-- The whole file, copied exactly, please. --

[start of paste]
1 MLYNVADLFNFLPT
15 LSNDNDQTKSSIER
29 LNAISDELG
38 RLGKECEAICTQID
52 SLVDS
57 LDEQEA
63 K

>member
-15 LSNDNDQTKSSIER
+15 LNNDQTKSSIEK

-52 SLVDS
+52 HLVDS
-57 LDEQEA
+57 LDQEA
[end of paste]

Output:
1 MLYNVADLFNFLPT
15 LSNDNDQTKSSIER
29 LNAISDELG
38 RLGKECEAICTQID
52 SLVDS
57 LDEQEA
63 K

>member
-15 LSNDNDQTKSSIER
+15 LNNDQTKSSIEK

-52 SLVDS
+52 HLVDS
-57 LDEQEA
+57 LDQEA